Whether Collins stays or goes, her dilemma should give GOP leadership pause. If moderates don't think they have a real place in the party anymore, that could presage shifts in the electorate that might leave the Republicans in very bad shape five or ten years down the line. (Z)

Murphy Holds Double-Digit Lead over Guadagno in New Jersey

A new Monmouth University poll shows Democratic gubernatorial nominee Phil Murphy leading his Republican opponent, Kim Guadagno, 51% to 37%. This race is important for a number of reasons. First, governors have a lot of control of the state machinery and can help their party's candidates in races from the presidency on down.

Second, it is a test of a possible realignment of the parties. Donald Trump is good at attracting resentful blue-collar workers, but he may be equally good at repelling college-educated white-collar professionals. The New Jersey and Virginia gubernatorial elections next month will be the first statewide test cases of this potential realignment in the Trump era, since both states are relatively well educated.

Third, if Sen. Bob Menendez (D-NJ), who is currently on trial for corruption, is convicted, he will be under enormous pressure to resign from the Senate. If Murphy wins, Menendez certainly won't resign until after he is inaugurated. Then Murphy will appoint some other Democrat to replace the Senator. If Guadagno wins, she will appoint a Republican if she gets the chance. Given how tenuous the Republicans' hold on the Senate is, this is hugely important. (V)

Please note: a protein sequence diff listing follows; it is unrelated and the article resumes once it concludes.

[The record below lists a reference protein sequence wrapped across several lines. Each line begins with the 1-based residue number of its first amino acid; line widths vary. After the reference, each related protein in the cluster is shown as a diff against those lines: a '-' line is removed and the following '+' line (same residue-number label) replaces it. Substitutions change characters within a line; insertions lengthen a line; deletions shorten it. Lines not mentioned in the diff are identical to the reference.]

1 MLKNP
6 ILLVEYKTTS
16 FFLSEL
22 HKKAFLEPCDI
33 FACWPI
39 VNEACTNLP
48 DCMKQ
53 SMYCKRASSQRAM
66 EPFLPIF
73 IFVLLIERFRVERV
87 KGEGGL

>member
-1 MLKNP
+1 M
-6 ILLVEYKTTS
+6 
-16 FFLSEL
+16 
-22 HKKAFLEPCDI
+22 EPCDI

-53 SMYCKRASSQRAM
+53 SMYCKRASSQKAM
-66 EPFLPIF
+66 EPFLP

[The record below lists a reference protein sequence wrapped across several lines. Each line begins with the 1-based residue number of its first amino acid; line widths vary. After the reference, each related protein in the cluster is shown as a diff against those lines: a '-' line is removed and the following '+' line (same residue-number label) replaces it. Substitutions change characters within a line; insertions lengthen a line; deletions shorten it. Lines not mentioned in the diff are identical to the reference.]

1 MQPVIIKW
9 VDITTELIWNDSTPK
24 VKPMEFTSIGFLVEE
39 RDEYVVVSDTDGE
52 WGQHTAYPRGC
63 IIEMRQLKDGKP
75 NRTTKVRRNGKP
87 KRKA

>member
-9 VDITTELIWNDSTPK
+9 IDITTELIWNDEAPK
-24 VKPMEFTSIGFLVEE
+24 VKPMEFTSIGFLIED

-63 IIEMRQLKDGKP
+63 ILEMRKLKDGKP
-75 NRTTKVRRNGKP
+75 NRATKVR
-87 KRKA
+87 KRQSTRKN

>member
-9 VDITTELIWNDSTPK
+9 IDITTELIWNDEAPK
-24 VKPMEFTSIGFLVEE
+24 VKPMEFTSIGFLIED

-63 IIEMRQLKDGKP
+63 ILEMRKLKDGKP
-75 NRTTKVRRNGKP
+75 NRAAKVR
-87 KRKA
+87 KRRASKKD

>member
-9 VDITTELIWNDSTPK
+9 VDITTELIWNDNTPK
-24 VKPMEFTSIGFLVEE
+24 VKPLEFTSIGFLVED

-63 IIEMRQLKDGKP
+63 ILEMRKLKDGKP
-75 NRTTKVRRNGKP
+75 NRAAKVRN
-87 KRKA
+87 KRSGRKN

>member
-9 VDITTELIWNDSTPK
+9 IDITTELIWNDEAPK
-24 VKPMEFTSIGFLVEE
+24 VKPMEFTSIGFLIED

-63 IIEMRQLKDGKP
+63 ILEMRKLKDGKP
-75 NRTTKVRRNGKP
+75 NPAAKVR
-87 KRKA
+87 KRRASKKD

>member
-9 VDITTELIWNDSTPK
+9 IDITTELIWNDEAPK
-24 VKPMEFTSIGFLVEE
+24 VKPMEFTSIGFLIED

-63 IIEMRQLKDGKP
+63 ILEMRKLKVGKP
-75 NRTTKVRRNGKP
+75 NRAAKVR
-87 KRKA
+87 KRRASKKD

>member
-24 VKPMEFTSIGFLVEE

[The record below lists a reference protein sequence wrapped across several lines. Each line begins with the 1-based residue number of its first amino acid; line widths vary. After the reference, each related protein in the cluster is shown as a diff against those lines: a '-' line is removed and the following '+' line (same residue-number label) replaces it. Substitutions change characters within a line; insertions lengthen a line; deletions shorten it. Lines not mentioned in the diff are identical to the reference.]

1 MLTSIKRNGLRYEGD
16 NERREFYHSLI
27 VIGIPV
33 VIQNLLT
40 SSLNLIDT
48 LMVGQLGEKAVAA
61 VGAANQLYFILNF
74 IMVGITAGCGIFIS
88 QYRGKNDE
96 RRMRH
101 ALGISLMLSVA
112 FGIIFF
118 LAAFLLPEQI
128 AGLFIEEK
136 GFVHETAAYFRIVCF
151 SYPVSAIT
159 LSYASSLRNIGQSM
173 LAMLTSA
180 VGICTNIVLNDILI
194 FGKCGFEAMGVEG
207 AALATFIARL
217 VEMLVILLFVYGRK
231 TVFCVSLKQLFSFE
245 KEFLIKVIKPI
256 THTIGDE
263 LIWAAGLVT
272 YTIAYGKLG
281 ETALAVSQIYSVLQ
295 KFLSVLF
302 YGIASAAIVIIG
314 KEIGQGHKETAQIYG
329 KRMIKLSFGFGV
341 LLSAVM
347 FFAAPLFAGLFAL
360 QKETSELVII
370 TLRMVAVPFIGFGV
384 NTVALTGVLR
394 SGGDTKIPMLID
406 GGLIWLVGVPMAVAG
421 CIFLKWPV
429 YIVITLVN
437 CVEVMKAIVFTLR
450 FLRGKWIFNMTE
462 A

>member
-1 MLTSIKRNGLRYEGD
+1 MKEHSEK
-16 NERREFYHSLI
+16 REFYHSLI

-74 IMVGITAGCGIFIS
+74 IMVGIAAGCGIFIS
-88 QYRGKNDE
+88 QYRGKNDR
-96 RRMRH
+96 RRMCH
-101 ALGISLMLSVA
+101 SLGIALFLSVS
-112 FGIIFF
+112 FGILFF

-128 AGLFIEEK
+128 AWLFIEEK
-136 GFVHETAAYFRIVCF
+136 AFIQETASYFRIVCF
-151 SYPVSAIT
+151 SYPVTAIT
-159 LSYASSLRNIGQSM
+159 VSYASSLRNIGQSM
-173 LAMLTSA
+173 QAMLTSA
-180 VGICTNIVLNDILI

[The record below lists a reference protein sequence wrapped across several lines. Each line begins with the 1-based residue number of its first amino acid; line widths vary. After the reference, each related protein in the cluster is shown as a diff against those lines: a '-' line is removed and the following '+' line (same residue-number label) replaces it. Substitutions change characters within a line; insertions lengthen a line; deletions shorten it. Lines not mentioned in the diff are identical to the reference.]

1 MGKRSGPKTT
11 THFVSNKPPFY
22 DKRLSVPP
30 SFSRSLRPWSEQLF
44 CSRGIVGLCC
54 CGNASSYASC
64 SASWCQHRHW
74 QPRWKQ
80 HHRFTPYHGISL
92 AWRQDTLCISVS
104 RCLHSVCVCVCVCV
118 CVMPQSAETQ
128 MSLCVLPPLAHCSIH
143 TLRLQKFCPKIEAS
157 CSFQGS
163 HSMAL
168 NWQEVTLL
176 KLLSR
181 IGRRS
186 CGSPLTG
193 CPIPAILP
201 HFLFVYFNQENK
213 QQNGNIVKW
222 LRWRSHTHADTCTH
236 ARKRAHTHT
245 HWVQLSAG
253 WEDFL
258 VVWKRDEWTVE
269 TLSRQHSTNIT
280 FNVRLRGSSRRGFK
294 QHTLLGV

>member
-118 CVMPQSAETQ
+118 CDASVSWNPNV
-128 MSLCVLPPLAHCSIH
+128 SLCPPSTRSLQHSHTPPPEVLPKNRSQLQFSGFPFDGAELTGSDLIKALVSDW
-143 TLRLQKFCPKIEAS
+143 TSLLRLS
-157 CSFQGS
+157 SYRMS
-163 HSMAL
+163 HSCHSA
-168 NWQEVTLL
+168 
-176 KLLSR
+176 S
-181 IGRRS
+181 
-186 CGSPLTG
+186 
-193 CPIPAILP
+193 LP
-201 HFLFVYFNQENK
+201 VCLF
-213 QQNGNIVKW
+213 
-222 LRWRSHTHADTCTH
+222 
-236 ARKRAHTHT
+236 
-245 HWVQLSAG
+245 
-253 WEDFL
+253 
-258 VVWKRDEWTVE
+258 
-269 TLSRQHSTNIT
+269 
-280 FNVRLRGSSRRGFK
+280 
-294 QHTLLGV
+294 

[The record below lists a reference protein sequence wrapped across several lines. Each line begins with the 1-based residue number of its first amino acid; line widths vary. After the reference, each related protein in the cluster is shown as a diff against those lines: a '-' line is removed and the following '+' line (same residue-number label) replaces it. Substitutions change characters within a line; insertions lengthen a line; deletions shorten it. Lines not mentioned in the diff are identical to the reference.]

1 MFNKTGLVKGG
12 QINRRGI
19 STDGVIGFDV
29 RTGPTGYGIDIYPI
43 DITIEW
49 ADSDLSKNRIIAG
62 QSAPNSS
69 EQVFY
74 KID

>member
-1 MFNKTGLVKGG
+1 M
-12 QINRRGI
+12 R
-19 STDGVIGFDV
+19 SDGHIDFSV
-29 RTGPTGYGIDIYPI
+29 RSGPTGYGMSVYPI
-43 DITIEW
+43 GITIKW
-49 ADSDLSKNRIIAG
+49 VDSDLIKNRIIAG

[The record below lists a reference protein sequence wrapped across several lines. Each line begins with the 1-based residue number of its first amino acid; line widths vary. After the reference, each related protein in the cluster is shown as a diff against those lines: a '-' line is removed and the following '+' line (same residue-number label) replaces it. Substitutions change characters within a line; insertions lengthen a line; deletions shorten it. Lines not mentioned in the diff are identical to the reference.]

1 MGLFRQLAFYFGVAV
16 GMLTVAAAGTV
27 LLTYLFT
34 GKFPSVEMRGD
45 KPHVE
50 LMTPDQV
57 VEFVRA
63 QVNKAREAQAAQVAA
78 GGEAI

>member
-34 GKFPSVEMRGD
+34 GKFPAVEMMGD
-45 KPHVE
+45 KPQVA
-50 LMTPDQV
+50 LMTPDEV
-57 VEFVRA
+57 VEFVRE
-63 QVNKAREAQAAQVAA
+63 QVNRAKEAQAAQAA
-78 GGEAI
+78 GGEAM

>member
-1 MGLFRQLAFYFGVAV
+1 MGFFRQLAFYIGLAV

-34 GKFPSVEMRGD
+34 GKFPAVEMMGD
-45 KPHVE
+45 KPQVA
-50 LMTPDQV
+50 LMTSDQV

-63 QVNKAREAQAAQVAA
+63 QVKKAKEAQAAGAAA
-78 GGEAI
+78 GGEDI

Kushner Apparently Likes to Make Bad Situations Worse

In the last couple of weeks, First Son-in-law Jared Kushner and his wife Ivanka Trump have come under scrutiny for their use of private e-mail accounts in the course of their official government business. At best, this looks very hypocritical, given how aggressively the Trump family attacked Hillary Clinton for her e-mail behavior. At worst, depending on what e-mails passed through those accounts, and whether or not copies of those messages were officially archived, it could be illegal.

On Tuesday, USA Today reported news that seemingly makes things even worse. Apparently, once the spotlight was on Kushner and his e-mail accounts, he decided to reroute all of the messages to the mail servers of the Trump Organization. This makes it look even more like Kushner was desperately trying to hide something, and at the same time obliterates the bright red line that is supposed to be drawn between the President's political career and his private business. Between this, and the attempt to set up a secret phone line to the Russians, and his meeting with Russian lawyer Natalia Veselnitskaya, if Kushner manages to avoid joining his father in becoming a convicted felon, he truly is leading a charmed existence. (Z)